As mobile applications become an increasingly important way to engage customers with brands, companies need to better understand their consumers' journey through this channel.
Record download figures become meaningless when problems with the use of a travel site prevent hotel bookings from going through or when a complex registration process on an online betting site discourages customers from registering and betting. As mobile applications have matured and this channel becomes strategic, providing a relevant user experience becomes paramount. If, for a brand, the use of an application is aimed at targeting a specific aspect of the customer experience or customer journey - from product search to after-sales service - on the customer side, then the application is just another way to choose the brand. Thus, a poor customer experience via a mobile application can undoubtedly have an impact on the customer's perception of the brand across all sales channels. Mobile applications have become an essential channel in the sales journey and companies must therefore implement an optimization strategy that takes into account all aspects of the customer experience in order to improve their sales performance.
Apps are progressively placing themselves at the heart of customer engagement and customer journey.
A ComScore study found that access via mobile applications accounted for 47% of Internet traffic, surpassing access via the traditional Internet, which now accounts for only 45% of U.S. traffic. For the first time, Gartner predicts that purchases made via mobile applications will grow from $4.589 billion in 2013 to $36.881 billion in 2017 - an increase of more than 700%. These predictions demonstrate the growing importance of mobile applications in the development of e-commerce. But how do these applications fit into an overall strategy to engage and improve the customer experience? To date, it is difficult to really assess the value of applications on a company's revenue. Most companies have developed a single client application and usually limit themselves to measuring the volume of downloads. The development of an application is often carried out in a "silo", and under the responsibility of the IT department rather than the Marketing Department. This development is rarely the subject of strategic, multi-channel thinking around the customer experience.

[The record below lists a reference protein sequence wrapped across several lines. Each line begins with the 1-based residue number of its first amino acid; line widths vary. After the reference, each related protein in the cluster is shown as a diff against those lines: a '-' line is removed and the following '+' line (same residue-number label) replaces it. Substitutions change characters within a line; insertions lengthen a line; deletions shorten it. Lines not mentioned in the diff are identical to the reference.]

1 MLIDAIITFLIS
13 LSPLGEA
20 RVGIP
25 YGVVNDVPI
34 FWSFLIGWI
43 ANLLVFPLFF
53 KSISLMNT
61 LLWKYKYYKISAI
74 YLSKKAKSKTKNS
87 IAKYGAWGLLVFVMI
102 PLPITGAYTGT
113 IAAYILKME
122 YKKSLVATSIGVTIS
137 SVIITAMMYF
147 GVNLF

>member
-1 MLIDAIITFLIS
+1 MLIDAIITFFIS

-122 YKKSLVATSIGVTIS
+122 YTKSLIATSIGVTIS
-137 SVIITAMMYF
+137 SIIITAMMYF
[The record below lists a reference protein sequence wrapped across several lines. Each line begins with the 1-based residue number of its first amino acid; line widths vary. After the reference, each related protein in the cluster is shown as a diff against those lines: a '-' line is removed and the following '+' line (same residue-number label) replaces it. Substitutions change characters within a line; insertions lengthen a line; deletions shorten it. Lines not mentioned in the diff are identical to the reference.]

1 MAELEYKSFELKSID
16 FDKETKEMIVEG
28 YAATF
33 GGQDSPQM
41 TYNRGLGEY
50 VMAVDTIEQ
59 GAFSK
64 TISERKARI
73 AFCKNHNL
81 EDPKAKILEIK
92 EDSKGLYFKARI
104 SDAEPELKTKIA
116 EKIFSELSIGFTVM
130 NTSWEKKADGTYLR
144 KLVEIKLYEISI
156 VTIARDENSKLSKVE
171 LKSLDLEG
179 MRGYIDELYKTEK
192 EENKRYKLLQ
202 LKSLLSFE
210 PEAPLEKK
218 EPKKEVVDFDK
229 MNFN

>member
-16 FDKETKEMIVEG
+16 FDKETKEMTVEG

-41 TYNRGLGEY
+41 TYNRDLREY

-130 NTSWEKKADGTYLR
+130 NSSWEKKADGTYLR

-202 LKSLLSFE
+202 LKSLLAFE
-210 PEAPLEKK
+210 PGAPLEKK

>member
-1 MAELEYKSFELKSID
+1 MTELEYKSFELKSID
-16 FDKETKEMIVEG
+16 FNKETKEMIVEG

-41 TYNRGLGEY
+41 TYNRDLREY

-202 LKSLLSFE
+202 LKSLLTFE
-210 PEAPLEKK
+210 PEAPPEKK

Companies must optimize their mobile applications in the same way as websites and mobile sites.
Mobile applications, however, are becoming a critical part of the customer journey. Their rapid emergence as a marketing tool in its own right to seduce and target customers requires a much more strategic approach. Organizations need to be able to assess and refine the usability of their application to determine why high volumes of application downloads do not translate into customer account creation or conversions, and understand the impact of this channel on overall consumer brand perception. Quite simply, companies need to apply the same rigor to the optimization of their mobile applications as they do to the Internet channel and mobile sites if they want to achieve meaningful results.
Mobile applications are no longer limited to a purely marketing role.
Currently, the role of mobile applications in the customer lifecycle is equally split between online search, transaction and after-sales service. They are used to build loyalty, improve communications and service, and therefore increasingly support day-to-day operations. Some business sectors are more advanced in this area. In some sectors, applications offer customers another way to manage their accounts and their main objective is not to enable marketing to win new customers; on the contrary, companies in the tourism and gaming sectors are actively examining all the possibilities of this channel to attract new customers, expand their business and improve the customer experience.